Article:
In the airline industry, the passenger name record(PNR), is a single record in a computer reservation system that contains a single reservation for one or more passengers.
The problem is that PNRs have no memory. They represent one trip. They do not represent the passenger’s relationship with the airline. For that, in the 80s, airlines initially created frequent flier programs.
Frequent flier programs are loyalty programs that reward travelers for the volume of travel they complete. However, the value of the programs as a loyalty program have eroded by the ability to accumulate status without flying a single mile, through credit card programs and other partnerships. The programs, which were designed to recognize and encourage customer loyalty, seem to have become moneymakers, rather than customer service and retention tools.
The airline industry is not the first to struggle with the issue of wanting to know more about its customers. Most industries spend a large amount on marketing with the goal of attracting customers, however, comparatively little on customer service, which would allow them to retain customers.
British Airways is rolling out a new program, called “Know Me” to provide greater individual service to its customers. Staff using the system, which will be iPad based, will have access to all the passenger data the airline has. They will even add Google Image Search to try and include a photo of the customer, so they can be identified. The airline wants to use the system to personally recognize 4,500 customers per day by the end of the year.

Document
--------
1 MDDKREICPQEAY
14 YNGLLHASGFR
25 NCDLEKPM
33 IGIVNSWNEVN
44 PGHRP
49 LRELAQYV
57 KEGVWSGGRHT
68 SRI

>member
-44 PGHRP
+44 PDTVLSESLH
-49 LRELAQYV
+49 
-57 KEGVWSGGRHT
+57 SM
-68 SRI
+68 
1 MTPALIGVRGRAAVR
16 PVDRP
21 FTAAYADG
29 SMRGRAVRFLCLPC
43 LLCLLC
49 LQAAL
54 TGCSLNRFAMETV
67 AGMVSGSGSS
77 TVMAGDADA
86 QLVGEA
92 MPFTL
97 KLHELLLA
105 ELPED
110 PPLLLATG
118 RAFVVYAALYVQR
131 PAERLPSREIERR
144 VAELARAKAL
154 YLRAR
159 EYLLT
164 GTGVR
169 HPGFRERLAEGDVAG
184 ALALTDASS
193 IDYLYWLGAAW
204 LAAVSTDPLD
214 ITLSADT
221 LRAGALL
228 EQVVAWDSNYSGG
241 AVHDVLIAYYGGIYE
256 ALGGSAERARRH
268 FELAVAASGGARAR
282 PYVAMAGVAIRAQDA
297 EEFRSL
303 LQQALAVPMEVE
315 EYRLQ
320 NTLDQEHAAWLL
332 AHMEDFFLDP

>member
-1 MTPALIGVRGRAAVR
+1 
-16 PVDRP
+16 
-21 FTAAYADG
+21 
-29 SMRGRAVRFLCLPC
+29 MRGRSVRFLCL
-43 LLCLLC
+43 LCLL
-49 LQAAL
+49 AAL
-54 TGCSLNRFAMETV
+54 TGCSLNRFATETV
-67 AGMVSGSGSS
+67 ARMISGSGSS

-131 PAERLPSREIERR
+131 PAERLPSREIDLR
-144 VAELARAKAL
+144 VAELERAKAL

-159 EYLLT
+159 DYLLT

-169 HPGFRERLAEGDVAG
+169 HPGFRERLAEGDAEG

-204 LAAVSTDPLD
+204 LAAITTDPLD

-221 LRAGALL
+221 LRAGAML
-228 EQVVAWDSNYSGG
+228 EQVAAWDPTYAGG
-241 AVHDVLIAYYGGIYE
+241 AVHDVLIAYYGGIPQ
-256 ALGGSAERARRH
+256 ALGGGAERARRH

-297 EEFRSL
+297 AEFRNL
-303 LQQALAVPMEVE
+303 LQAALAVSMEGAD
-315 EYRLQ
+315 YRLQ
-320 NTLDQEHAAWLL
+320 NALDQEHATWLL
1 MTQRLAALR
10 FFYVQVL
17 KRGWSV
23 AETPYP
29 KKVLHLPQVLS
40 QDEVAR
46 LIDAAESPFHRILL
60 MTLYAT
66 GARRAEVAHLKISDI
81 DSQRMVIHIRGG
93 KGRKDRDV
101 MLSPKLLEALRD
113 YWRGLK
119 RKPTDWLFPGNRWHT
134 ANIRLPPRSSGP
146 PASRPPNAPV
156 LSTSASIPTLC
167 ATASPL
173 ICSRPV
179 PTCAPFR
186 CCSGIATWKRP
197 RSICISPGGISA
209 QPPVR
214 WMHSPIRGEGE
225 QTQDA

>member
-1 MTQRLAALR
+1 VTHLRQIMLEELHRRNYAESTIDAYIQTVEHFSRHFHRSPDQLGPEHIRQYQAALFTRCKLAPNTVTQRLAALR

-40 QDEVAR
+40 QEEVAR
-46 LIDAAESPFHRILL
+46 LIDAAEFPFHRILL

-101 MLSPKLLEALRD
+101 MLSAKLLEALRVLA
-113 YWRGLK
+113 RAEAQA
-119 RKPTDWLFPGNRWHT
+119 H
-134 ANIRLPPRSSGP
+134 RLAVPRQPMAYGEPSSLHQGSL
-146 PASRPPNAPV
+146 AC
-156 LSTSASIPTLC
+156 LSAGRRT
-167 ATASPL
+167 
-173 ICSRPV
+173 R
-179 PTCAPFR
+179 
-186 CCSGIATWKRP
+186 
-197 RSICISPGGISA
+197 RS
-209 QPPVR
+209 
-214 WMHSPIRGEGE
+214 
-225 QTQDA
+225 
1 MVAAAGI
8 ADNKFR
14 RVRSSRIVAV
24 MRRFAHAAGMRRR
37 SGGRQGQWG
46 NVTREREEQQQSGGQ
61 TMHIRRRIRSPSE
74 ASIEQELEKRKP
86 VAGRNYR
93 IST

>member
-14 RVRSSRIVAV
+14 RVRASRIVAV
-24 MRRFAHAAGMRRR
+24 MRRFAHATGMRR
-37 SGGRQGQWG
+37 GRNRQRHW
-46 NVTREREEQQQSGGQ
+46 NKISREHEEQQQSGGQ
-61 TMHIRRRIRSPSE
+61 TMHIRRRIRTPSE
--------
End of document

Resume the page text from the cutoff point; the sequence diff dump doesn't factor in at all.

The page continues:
The creepiness factor of a companies creating dossiers on each of their customers aside…bear in mind that many companies already do this. Much of the airline industry, focusing on the reservation as the single unit of customer interaction, and relying on either legacy systems that date back decades, or systems that are successors to same, is behind the rest of the sales world in trying to be aware of who their customers are…at least in the context of their relationship with the airline.
Eliminating the data mining possibilities, which we know are a big business consideration nowadays…selling people based on your analysis of previous behavior, what about the customer service possibilities? What if the airline notices you failed to get your vegetarian meal on the last flight, and makes an extra special effort to ensure it is delivered as promised this time?
Your relationship with the airline should not reset with each new reservation. Some airlines have made some progress with this, but most still approach things from the PNR perspective, as opposed to the customer perspective. Maybe it is time for a change?